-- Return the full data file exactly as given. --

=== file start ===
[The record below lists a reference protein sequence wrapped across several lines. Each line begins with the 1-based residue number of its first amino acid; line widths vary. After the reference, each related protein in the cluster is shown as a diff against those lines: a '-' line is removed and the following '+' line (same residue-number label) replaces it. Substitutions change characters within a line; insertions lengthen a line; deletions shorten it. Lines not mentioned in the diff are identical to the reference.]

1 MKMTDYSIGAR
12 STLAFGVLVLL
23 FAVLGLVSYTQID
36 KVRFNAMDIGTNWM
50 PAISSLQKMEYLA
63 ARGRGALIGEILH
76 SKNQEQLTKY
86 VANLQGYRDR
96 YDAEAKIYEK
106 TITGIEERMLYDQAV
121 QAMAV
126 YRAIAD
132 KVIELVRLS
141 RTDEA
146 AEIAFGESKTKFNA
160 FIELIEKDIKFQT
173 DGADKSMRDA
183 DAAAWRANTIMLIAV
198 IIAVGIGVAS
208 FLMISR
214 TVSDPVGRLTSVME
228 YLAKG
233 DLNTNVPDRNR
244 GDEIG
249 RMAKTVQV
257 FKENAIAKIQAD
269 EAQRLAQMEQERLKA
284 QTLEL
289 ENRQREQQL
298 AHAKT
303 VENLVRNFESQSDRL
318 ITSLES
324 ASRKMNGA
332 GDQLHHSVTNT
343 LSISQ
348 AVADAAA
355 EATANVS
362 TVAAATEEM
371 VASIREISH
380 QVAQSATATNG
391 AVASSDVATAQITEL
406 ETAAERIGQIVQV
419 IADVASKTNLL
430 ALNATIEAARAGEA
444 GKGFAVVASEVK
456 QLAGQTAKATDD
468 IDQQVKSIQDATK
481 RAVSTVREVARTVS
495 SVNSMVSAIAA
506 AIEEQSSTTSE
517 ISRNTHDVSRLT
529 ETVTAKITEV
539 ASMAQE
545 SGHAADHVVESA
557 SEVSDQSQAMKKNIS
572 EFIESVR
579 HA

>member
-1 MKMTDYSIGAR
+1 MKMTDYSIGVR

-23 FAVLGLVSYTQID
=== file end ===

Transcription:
[The record below lists a reference protein sequence wrapped across several lines. Each line begins with the 1-based residue number of its first amino acid; line widths vary. After the reference, each related protein in the cluster is shown as a diff against those lines: a '-' line is removed and the following '+' line (same residue-number label) replaces it. Substitutions change characters within a line; insertions lengthen a line; deletions shorten it. Lines not mentioned in the diff are identical to the reference.]

1 MKMTDYSIGAR
12 STLAFGVLVLL
23 FAVLGLVSYTQID
36 KVRFNAMDIGTNWM
50 PAISSLQKMEYLA
63 ARGRGALIGEILH
76 SKNQEQLTKY
86 VANLQGYRDR
96 YDAEAKIYEK
106 TITGIEERMLYDQAV
121 QAMAV
126 YRAIAD
132 KVIELVRLS
141 RTDEA
146 AEIAFGESKTKFNA
160 FIELIEKDIKFQT
173 DGADKSMRDA
183 DAAAWRANTIMLIAV
198 IIAVGIGVAS
208 FLMISR
214 TVSDPVGRLTSVME
228 YLAKG
233 DLNTNVPDRNR
244 GDEIG
249 RMAKTVQV
257 FKENAIAKIQAD
269 EAQRLAQMEQERLKA
284 QTLEL
289 ENRQREQQL
298 AHAKT
303 VENLVRNFESQSDRL
318 ITSLES
324 ASRKMNGA
332 GDQLHHSVTNT
343 LSISQ
348 AVADAAA
355 EATANVS
362 TVAAATEEM
371 VASIREISH
380 QVAQSATATNG
391 AVASSDVATAQITEL
406 ETAAERIGQIVQV
419 IADVASKTNLL
430 ALNATIEAARAGEA
444 GKGFAVVASEVK
456 QLAGQTAKATDD
468 IDQQVKSIQDATK
481 RAVSTVREVARTVS
495 SVNSMVSAIAA
506 AIEEQSSTTSE
517 ISRNTHDVSRLT
529 ETVTAKITEV
539 ASMAQE
545 SGHAADHVVESA
557 SEVSDQSQAMKKNIS
572 EFIESVR
579 HA

>member
-1 MKMTDYSIGAR
+1 MKMTDYSIGVR

-23 FAVLGLVSYTQID